Tuesday, August 10, 2010

AT&T Switching To Hybrids, Alternative-Fuel Vehicles

By D.R. STEWART World Staff Writer
Published: 8/10/2010 7:30 PM
Last Modified: 8/10/2010 7:30 PM

AT&T Inc. has begun retiring gasoline-powered vehicles in its corporate fleet in a 10-year, $565 million program aimed at replacing 15,000 vehicles with alternative fuel models.

Six new 2010 Toyota Prius hybrid cars have been delivered to AT&T offices in Tulsa, and they are among 16 hybrid cars joining AT&T’s fleet across Oklahoma in recent weeks, said executives of the nation’s largest telecommunications company.

In 2009, AT&T Oklahoma announced the delivery of 30 compressed natural gas vans to its fleet in Tulsa and Oklahoma City. The CNG initiative was encouraged by tax incentives for alternative fuel vehicles developed by the Legislature, officials said.

AT&T announced earlier this year the deployment of the 2,000th alternative fuel vehicle and 1,500th CNG vehicle in its corporate fleet, making the AT&T CNG fleet one of the nation’s largest.

“Since last year, AT&T has been replacing its older-model vehicles with new hybrid cars and service vans powered by compressed natural gas,” said Mike Cooper, area manager of external affairs. “We’re excited about the opportunities this initiative provides to reduce our carbon emissions and lower our company’s overall fuel costs.”

Alternative fuel vehicles comprise a small fraction of the U.S. vehicle fleet. In 2008, the latest year for which there are complete statistics, there were 255.9 million registered vehicles in the United States, said the Department of Transportation.

Of the total U.S. vehicle fleet, fewer than 800,000 were alternative fuel vehicles, said the U.S. Department of Energy’s Alternative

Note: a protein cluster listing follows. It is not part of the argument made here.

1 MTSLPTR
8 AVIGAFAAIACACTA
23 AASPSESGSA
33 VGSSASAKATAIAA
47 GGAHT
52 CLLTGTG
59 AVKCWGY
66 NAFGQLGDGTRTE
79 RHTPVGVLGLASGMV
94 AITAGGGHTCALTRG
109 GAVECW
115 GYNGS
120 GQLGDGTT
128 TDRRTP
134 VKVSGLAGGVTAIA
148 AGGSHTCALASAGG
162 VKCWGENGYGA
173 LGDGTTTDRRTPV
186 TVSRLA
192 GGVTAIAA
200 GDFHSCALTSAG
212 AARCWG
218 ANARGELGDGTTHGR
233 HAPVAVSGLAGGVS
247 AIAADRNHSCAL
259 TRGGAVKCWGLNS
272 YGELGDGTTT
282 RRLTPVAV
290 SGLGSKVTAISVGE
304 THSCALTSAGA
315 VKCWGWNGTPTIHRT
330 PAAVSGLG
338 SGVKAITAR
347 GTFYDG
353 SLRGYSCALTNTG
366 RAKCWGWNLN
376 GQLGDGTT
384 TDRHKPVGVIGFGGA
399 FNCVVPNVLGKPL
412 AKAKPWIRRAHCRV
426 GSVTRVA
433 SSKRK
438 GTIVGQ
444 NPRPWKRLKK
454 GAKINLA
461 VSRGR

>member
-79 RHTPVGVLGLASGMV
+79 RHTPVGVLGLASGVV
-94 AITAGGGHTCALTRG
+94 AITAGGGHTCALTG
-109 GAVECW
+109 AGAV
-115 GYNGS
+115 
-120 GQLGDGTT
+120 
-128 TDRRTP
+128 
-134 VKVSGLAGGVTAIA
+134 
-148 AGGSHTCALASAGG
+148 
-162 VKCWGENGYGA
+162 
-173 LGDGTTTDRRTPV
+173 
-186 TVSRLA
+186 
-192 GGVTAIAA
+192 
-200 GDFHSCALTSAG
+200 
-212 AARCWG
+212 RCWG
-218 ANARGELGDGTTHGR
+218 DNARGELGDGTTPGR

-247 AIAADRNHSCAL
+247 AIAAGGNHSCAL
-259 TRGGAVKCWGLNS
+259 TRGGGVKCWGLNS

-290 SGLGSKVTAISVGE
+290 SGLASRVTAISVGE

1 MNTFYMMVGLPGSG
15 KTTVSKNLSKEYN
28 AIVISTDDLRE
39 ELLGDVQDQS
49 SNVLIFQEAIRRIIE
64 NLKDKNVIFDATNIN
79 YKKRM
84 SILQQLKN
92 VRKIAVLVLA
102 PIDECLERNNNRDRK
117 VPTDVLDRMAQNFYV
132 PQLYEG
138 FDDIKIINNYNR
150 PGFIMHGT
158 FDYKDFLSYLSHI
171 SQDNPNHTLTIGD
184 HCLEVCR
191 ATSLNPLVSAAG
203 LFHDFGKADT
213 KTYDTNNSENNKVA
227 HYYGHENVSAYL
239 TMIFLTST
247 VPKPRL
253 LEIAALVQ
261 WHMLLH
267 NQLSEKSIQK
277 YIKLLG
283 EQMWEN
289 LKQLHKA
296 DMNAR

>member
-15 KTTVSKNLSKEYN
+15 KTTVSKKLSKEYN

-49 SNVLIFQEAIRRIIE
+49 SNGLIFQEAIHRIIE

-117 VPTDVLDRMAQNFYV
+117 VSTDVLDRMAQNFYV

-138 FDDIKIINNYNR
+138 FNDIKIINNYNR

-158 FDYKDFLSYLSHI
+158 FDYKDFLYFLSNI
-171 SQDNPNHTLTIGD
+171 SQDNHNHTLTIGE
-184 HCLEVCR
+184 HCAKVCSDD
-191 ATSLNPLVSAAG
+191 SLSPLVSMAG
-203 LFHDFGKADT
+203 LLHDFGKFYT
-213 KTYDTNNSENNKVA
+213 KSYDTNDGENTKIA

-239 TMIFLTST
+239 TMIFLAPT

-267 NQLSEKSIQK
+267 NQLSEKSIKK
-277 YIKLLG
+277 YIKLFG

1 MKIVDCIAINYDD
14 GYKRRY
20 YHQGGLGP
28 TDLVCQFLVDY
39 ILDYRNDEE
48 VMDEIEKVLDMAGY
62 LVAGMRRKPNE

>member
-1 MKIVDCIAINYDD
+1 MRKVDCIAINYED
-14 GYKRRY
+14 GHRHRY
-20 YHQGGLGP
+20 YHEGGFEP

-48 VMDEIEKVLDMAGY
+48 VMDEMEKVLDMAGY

Fuels and Advanced Vehicles Data Center.

Richard Kolodziej, president of Natural Gas Vehicles for America in Washington, D.C., said AT&T’s move to compressed natural gas vans makes sense economically, environmentally and from a national security perspective.

“We produce 85 percent of the natural gas we use, and most of the rest we get from Canada,” Kolodziej said. “In 2030, the Energy Information Administration says we will be producing 98 percent of the natural gas we use. We will be, basically, energy independent with respect to natural gas.”

A website, CNGPrices.com, reports CNG prices at $1.24 a gallon at Tulsa, Broken Arrow, Muskogee, Bartlesville, Ponca City and Miami, Okla.

With 180,000 gasoline stations nationwide but only about 1,500 CNG stations, there isn’t the infrastructure in place to support widespread public use of CNG vehicles, industry officials said.

“But if you concentrate on return-to-home vehicles … point-to-point vehicles, and put a station on either end and service that fleet, you don’t need a national network,” Kolodziej said. “It may cost you a third more for natural gas trucks. If you’re saving $1 per gallon, you can pay for it in 2?½ years.”

AT&T estimates purchasing about 8,000 CNG vehicles over a five-year period at a projected cost of $350 million. The company expects to pay an additional $215 million through 2018 to replace 7,100 fleet passenger cars with alternative fuel models.

The Center for Automotive Research estimates AT&T’s alternative fuel vehicle initiative will save 49 million gallons of gasoline over 10 years while reducing carbon emissions by 211,000 metric tons. The carbon emission reduction is equivalent to removing 147,929 passenger vehicles from the nation’s highways for a year, the center said.

“The deployment of our 2,000th alternative fuel vehicle is a significant milestone in an ongoing effort to reduce our dependence on foreign oil,” said Jerome Webber, AT&T’s vice president of fleet operations. “To continue making progress, we are working with our suppliers and local municipalities to encourage the expansion of support infrastructure, which would allow the introduction of more fuel efficient vehicles in communities around the U.S.”

Kolodziej, the natural gas vehicle organization executive, said alternative fuel vehicles’ advantages will grow with time.

“All the forecasters say that when the recession is over, gas prices are going to skyrocket,” Kolodziej said. “Meanwhile, natural gas prices will remain relatively flat because of its availability.”

From Tulsa World


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